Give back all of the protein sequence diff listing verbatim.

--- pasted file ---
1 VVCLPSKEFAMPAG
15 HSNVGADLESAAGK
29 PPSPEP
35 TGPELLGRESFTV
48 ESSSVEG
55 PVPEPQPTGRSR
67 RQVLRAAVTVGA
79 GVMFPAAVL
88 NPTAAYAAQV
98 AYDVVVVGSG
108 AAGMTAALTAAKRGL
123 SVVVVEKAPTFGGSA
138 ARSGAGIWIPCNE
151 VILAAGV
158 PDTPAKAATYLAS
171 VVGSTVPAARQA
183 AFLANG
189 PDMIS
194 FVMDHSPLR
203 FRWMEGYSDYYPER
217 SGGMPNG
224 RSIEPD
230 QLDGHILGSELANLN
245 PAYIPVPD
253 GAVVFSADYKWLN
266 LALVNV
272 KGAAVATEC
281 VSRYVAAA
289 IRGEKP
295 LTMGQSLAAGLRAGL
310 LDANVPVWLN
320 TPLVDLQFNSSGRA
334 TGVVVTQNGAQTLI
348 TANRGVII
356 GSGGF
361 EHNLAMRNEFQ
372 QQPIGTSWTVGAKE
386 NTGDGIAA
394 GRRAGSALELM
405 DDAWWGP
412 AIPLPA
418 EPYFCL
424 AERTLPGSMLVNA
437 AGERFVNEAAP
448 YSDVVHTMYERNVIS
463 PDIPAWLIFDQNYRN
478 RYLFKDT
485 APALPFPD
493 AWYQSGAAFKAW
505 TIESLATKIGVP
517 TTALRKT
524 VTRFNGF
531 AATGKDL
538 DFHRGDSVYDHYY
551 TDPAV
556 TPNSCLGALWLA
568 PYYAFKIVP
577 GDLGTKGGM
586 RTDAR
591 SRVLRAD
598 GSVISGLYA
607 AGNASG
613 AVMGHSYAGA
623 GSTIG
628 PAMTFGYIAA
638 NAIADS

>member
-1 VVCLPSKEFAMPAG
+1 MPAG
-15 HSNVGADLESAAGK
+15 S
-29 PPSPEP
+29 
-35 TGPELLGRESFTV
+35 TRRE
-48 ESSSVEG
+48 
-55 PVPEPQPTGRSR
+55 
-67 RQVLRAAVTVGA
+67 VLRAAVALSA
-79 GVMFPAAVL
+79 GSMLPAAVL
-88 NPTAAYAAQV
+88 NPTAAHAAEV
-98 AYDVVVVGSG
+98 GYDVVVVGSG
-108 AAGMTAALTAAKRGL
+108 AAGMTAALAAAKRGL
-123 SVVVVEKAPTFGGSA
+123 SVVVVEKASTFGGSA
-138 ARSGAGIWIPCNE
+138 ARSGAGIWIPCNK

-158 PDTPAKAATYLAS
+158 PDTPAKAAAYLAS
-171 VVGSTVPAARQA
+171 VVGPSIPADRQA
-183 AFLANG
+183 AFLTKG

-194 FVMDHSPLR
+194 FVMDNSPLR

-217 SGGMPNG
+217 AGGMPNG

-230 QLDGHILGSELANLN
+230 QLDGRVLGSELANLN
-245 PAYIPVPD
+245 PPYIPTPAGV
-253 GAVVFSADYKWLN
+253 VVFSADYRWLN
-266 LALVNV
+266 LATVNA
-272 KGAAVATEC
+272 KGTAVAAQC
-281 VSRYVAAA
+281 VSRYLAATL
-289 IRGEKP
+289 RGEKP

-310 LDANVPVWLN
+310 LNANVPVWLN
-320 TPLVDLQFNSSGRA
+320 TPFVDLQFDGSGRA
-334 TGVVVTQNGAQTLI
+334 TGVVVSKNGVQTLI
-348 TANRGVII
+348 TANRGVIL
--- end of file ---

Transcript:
1 VVCLPSKEFAMPAG
15 HSNVGADLESAAGK
29 PPSPEP
35 TGPELLGRESFTV
48 ESSSVEG
55 PVPEPQPTGRSR
67 RQVLRAAVTVGA
79 GVMFPAAVL
88 NPTAAYAAQV
98 AYDVVVVGSG
108 AAGMTAALTAAKRGL
123 SVVVVEKAPTFGGSA
138 ARSGAGIWIPCNE
151 VILAAGV
158 PDTPAKAATYLAS
171 VVGSTVPAARQA
183 AFLANG
189 PDMIS
194 FVMDHSPLR
203 FRWMEGYSDYYPER
217 SGGMPNG
224 RSIEPD
230 QLDGHILGSELANLN
245 PAYIPVPD
253 GAVVFSADYKWLN
266 LALVNV
272 KGAAVATEC
281 VSRYVAAA
289 IRGEKP
295 LTMGQSLAAGLRAGL
310 LDANVPVWLN
320 TPLVDLQFNSSGRA
334 TGVVVTQNGAQTLI
348 TANRGVII
356 GSGGF
361 EHNLAMRNEFQ
372 QQPIGTSWTVGAKE
386 NTGDGIAA
394 GRRAGSALELM
405 DDAWWGP
412 AIPLPA
418 EPYFCL
424 AERTLPGSMLVNA
437 AGERFVNEAAP
448 YSDVVHTMYERNVIS
463 PDIPAWLIFDQNYRN
478 RYLFKDT
485 APALPFPD
493 AWYQSGAAFKAW
505 TIESLATKIGVP
517 TTALRKT
524 VTRFNGF
531 AATGKDL
538 DFHRGDSVYDHYY
551 TDPAV
556 TPNSCLGALWLA
568 PYYAFKIVP
577 GDLGTKGGM
586 RTDAR
591 SRVLRAD
598 GSVISGLYA
607 AGNASG
613 AVMGHSYAGA
623 GSTIG
628 PAMTFGYIAA
638 NAIADS

>member
-1 VVCLPSKEFAMPAG
+1 MPAG
-15 HSNVGADLESAAGK
+15 S
-29 PPSPEP
+29 
-35 TGPELLGRESFTV
+35 TRRE
-48 ESSSVEG
+48 
-55 PVPEPQPTGRSR
+55 
-67 RQVLRAAVTVGA
+67 VLRAAVALSA
-79 GVMFPAAVL
+79 GSMLPAAVL
-88 NPTAAYAAQV
+88 NPTAAHAAEV
-98 AYDVVVVGSG
+98 GYDVVVVGSG
-108 AAGMTAALTAAKRGL
+108 AAGMTAALAAAKRGL
-123 SVVVVEKAPTFGGSA
+123 SVVVVEKASTFGGSA
-138 ARSGAGIWIPCNE
+138 ARSGAGIWIPCNK

-158 PDTPAKAATYLAS
+158 PDTPAKAAAYLAS
-171 VVGSTVPAARQA
+171 VVGPSIPADRQA
-183 AFLANG
+183 AFLTKG

-194 FVMDHSPLR
+194 FVMDNSPLR

-217 SGGMPNG
+217 AGGMPNG

-230 QLDGHILGSELANLN
+230 QLDGRVLGSELANLN
-245 PAYIPVPD
+245 PPYIPTPAGV
-253 GAVVFSADYKWLN
+253 VVFSADYRWLN
-266 LALVNV
+266 LATVNA
-272 KGAAVATEC
+272 KGTAVAAQC
-281 VSRYVAAA
+281 VSRYLAATL
-289 IRGEKP
+289 RGEKP

-310 LDANVPVWLN
+310 LNANVPVWLN
-320 TPLVDLQFNSSGRA
+320 TPFVDLQFDGSGRA
-334 TGVVVTQNGAQTLI
+334 TGVVVSKNGVQTLI
-348 TANRGVII
+348 TANRGVIL